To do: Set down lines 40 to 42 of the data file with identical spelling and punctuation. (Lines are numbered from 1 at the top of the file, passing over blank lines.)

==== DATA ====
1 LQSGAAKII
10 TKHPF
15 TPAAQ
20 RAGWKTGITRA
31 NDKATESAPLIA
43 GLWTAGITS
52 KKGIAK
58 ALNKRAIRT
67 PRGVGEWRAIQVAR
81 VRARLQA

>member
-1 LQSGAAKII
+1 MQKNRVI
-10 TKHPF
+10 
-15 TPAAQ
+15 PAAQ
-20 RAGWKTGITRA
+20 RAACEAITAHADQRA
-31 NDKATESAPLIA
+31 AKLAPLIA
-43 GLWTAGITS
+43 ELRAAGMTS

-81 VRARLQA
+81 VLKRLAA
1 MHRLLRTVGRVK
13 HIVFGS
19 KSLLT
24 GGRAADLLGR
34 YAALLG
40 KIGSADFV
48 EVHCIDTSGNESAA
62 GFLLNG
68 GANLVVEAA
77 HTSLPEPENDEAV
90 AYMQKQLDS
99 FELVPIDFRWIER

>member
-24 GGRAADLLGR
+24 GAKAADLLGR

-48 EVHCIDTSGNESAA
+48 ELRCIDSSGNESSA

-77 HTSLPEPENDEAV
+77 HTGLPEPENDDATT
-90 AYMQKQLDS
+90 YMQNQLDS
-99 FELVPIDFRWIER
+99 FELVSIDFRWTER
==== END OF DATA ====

+24 GAKAADLLGR

-48 EVHCIDTSGNESAA
+48 ELRCIDSSGNESSA